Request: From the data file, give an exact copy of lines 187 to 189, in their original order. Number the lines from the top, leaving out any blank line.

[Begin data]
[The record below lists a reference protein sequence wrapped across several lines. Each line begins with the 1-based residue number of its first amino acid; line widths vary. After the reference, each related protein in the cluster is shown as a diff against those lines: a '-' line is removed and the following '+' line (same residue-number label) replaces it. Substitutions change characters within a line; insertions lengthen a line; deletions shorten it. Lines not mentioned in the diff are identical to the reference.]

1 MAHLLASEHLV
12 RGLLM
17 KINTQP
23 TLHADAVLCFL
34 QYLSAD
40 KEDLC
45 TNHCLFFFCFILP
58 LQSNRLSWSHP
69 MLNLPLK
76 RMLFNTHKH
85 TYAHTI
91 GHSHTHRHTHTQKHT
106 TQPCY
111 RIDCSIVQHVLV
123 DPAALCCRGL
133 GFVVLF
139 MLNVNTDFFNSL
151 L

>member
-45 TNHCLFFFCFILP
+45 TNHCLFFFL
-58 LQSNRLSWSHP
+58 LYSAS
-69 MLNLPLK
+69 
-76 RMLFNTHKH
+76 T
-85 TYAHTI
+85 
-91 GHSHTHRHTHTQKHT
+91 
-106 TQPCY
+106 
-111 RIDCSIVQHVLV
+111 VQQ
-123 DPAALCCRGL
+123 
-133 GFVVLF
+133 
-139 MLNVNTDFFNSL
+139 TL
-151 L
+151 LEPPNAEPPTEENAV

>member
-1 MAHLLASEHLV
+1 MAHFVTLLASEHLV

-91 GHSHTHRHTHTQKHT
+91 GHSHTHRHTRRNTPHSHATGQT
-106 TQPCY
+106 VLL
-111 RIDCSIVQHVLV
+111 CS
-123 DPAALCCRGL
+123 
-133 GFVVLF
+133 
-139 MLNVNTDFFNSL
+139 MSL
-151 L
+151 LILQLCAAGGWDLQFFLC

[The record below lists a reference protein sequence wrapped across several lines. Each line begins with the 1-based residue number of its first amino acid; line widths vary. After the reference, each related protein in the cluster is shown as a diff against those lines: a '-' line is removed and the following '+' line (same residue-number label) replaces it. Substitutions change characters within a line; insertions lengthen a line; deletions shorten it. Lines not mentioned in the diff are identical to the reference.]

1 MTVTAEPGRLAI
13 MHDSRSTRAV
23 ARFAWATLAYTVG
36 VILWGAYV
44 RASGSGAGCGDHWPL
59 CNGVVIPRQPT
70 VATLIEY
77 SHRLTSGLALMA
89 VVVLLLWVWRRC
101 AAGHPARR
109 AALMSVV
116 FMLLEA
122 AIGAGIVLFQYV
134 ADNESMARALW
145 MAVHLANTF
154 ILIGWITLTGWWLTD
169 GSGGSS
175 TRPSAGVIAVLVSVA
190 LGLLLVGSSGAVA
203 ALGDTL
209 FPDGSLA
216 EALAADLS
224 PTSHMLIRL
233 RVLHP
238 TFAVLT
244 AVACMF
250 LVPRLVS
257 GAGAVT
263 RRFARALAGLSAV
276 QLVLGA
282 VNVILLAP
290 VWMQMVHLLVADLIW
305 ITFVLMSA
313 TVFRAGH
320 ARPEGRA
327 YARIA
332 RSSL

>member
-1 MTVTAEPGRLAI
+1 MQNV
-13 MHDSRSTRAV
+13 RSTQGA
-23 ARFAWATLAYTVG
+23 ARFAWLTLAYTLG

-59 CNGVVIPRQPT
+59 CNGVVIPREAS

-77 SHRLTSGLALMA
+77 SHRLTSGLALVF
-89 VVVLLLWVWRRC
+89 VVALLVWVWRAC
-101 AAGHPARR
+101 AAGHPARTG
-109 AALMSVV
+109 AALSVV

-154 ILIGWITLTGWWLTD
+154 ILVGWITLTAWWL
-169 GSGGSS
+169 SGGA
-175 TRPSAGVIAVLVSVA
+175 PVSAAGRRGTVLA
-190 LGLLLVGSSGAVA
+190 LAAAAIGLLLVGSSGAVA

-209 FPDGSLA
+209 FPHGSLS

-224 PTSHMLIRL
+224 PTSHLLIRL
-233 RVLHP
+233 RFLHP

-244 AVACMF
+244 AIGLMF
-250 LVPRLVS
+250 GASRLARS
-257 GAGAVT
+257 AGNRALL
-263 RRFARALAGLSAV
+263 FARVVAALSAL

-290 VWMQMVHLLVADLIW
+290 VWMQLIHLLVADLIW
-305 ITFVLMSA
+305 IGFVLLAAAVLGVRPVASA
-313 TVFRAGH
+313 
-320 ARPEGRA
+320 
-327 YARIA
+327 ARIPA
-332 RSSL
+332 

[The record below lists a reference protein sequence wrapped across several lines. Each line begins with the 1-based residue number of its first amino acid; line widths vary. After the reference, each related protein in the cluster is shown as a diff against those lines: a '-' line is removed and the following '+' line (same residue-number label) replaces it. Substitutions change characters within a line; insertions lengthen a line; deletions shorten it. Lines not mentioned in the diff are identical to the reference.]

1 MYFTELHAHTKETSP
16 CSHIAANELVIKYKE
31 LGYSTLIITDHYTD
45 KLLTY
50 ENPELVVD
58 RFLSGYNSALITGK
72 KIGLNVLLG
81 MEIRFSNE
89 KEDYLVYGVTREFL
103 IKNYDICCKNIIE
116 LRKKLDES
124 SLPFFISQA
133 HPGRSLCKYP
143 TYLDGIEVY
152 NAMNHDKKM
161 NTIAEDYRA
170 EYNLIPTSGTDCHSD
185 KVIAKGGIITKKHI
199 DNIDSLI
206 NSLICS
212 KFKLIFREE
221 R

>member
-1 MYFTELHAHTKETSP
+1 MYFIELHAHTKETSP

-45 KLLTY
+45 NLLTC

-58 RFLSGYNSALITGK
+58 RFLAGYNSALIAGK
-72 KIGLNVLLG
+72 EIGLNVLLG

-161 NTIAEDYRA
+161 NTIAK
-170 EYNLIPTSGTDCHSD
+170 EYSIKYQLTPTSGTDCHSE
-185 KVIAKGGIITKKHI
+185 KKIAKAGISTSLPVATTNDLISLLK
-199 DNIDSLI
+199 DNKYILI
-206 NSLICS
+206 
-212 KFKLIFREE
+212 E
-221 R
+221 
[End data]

-185 KVIAKGGIITKKHI
+185 KKIAKAGISTSLPVATTNDLISLLK
-199 DNIDSLI